The ferry has been in use for over 500 years. (Not the current one, that was built in 1990!) It's purpose was to 'complete' the important direct road from Kendal to Hawkshead, and so avoid eight extra miles of walking around the top of the lake. In the early days people were rowed over the lake, but by the time Beatrix used the ferry to come up to Hill Top, having travelled to Windermere by train, it was a more substantial affair, as this picture from the Nineteenth Century shows:
|from the Photocrom Collection: Library of Congress. Public Domain|
Visitors, unfamiliar with the area, sometimes say that they feel like they have arrived off the ferry onto an island. Certainly the rolling countryside west of Windermere can feel very different to the busy east shore. The other morning I travelled to my work at the ticket office in thick mist, arriving for the 9.10 ferry with just two other cars. On the other side of the lake there was no-one at all to make the return trip. There was an eerie feel to the area around the Ferry House, the lake flat and smooth and silver, so that the little boats looked as though they had been etched onto a sheet of infinite paper.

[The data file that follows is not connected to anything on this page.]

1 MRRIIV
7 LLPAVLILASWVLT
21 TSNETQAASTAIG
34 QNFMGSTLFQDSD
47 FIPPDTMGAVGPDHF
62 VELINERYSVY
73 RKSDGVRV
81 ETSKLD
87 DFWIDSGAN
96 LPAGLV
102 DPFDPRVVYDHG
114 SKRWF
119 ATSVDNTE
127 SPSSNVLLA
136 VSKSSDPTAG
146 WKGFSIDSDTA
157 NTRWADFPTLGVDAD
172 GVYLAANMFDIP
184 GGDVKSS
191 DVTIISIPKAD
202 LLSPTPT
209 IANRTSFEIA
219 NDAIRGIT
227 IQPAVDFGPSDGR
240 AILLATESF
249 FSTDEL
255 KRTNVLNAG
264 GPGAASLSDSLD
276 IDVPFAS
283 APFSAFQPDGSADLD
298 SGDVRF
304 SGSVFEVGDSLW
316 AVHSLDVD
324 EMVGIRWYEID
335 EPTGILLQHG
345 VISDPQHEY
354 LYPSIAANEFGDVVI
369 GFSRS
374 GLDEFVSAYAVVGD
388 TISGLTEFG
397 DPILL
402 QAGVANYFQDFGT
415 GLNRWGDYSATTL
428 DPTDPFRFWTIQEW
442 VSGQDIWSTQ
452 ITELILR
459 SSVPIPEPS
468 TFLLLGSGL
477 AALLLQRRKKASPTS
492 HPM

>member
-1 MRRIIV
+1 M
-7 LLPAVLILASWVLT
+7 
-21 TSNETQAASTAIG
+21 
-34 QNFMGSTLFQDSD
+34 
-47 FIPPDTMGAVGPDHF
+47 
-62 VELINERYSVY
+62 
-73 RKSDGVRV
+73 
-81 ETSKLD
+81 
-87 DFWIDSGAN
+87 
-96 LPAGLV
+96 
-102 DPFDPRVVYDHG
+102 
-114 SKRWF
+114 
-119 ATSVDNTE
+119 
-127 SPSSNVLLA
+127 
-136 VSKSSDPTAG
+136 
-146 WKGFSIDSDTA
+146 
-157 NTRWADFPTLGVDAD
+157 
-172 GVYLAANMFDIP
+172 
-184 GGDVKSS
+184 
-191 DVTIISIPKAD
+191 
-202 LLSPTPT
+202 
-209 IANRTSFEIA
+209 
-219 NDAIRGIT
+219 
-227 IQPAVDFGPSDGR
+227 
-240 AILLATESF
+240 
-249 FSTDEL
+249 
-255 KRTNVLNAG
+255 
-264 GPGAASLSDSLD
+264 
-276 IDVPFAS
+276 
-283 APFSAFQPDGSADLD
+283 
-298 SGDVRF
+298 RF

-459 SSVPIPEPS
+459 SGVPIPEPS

At Hill Top too, after such glorious spring weather, it felt as though we had fallen back in time; a glimpse of a different winter altogether.
By lunchtime the sky had cleared once more, and spring had re-established itself. My favourite time of year in the Lakes, daffodils opening out along the verges where only hours before they had waited as still as the air, visitors coming back to the ticket office to see where next they could go to explore and enjoy the day, blue-tits and chaffinches darting down to the windowsill by our front door to take the food that the house staff put out. After such an unpromising start, the day could not have had a better end. If you've never been to Hill Top this early in the season, perhaps this is a good year to come.
ticket office Ian